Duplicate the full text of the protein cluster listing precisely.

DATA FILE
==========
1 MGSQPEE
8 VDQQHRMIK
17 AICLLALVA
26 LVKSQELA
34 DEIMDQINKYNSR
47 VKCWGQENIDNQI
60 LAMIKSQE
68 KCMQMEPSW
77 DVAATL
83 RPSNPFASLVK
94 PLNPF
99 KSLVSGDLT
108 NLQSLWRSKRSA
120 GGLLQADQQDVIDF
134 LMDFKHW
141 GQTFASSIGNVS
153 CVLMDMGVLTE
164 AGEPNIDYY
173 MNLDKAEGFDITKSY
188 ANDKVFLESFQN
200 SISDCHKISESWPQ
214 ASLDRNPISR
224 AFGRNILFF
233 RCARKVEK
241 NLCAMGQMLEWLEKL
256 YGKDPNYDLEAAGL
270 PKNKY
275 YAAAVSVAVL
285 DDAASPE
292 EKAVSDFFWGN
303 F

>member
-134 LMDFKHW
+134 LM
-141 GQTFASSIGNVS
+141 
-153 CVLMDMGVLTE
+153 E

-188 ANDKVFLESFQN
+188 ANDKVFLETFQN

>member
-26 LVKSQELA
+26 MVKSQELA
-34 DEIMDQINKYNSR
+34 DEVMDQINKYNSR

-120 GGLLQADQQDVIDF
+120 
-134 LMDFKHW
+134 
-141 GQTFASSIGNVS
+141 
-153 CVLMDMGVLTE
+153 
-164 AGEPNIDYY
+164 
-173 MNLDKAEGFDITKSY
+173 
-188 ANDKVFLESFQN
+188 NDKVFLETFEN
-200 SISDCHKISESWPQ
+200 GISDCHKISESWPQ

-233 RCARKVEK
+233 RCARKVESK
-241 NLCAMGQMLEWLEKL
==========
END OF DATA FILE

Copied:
1 MGSQPEE
8 VDQQHRMIK
17 AICLLALVA
26 LVKSQELA
34 DEIMDQINKYNSR
47 VKCWGQENIDNQI
60 LAMIKSQE
68 KCMQMEPSW
77 DVAATL
83 RPSNPFASLVK
94 PLNPF
99 KSLVSGDLT
108 NLQSLWRSKRSA
120 GGLLQADQQDVIDF
134 LMDFKHW
141 GQTFASSIGNVS
153 CVLMDMGVLTE
164 AGEPNIDYY
173 MNLDKAEGFDITKSY
188 ANDKVFLESFQN
200 SISDCHKISESWPQ
214 ASLDRNPISR
224 AFGRNILFF
233 RCARKVEK
241 NLCAMGQMLEWLEKL
256 YGKDPNYDLEAAGL
270 PKNKY
275 YAAAVSVAVL
285 DDAASPE
292 EKAVSDFFWGN
303 F

>member
-134 LMDFKHW
+134 LM
-141 GQTFASSIGNVS
+141 
-153 CVLMDMGVLTE
+153 E

-188 ANDKVFLESFQN
+188 ANDKVFLETFQN

>member
-26 LVKSQELA
+26 MVKSQELA
-34 DEIMDQINKYNSR
+34 DEVMDQINKYNSR

-120 GGLLQADQQDVIDF
+120 
-134 LMDFKHW
+134 
-141 GQTFASSIGNVS
+141 
-153 CVLMDMGVLTE
+153 
-164 AGEPNIDYY
+164 
-173 MNLDKAEGFDITKSY
+173 
-188 ANDKVFLESFQN
+188 NDKVFLETFEN
-200 SISDCHKISESWPQ
+200 GISDCHKISESWPQ

-233 RCARKVEK
+233 RCARKVESK
-241 NLCAMGQMLEWLEKL